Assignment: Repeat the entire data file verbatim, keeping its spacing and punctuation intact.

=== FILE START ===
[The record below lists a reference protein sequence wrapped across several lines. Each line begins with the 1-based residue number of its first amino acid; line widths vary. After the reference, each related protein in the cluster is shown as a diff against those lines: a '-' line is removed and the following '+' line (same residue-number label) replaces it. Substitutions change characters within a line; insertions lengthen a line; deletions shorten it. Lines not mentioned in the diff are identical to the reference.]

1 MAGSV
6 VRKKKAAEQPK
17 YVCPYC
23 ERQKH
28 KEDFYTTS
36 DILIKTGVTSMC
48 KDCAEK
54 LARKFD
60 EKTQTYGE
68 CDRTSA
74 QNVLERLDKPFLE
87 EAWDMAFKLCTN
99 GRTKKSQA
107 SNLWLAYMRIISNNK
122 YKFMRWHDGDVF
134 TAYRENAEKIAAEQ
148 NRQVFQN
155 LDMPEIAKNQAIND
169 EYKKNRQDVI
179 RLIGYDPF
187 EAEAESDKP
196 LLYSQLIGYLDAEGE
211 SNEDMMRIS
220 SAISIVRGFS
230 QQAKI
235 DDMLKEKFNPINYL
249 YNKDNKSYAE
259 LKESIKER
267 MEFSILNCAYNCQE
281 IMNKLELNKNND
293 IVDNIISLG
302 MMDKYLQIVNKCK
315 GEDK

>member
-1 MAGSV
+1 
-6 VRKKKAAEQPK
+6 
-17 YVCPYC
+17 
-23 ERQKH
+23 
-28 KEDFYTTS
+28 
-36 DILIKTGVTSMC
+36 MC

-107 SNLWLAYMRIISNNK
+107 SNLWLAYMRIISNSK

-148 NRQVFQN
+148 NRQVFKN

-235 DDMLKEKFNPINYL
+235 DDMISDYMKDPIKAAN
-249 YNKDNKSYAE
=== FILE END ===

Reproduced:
[The record below lists a reference protein sequence wrapped across several lines. Each line begins with the 1-based residue number of its first amino acid; line widths vary. After the reference, each related protein in the cluster is shown as a diff against those lines: a '-' line is removed and the following '+' line (same residue-number label) replaces it. Substitutions change characters within a line; insertions lengthen a line; deletions shorten it. Lines not mentioned in the diff are identical to the reference.]

1 MAGSV
6 VRKKKAAEQPK
17 YVCPYC
23 ERQKH
28 KEDFYTTS
36 DILIKTGVTSMC
48 KDCAEK
54 LARKFD
60 EKTQTYGE
68 CDRTSA
74 QNVLERLDKPFLE
87 EAWDMAFKLCTN
99 GRTKKSQA
107 SNLWLAYMRIISNNK
122 YKFMRWHDGDVF
134 TAYRENAEKIAAEQ
148 NRQVFQN
155 LDMPEIAKNQAIND
169 EYKKNRQDVI
179 RLIGYDPF
187 EAEAESDKP
196 LLYSQLIGYLDAEGE
211 SNEDMMRIS
220 SAISIVRGFS
230 QQAKI
235 DDMLKEKFNPINYL
249 YNKDNKSYAE
259 LKESIKER
267 MEFSILNCAYNCQE
281 IMNKLELNKNND
293 IVDNIISLG
302 MMDKYLQIVNKCK
315 GEDK

>member
-1 MAGSV
+1 
-6 VRKKKAAEQPK
+6 
-17 YVCPYC
+17 
-23 ERQKH
+23 
-28 KEDFYTTS
+28 
-36 DILIKTGVTSMC
+36 MC

-107 SNLWLAYMRIISNNK
+107 SNLWLAYMRIISNSK

-148 NRQVFQN
+148 NRQVFKN

-235 DDMLKEKFNPINYL
+235 DDMISDYMKDPIKAAN
-249 YNKDNKSYAE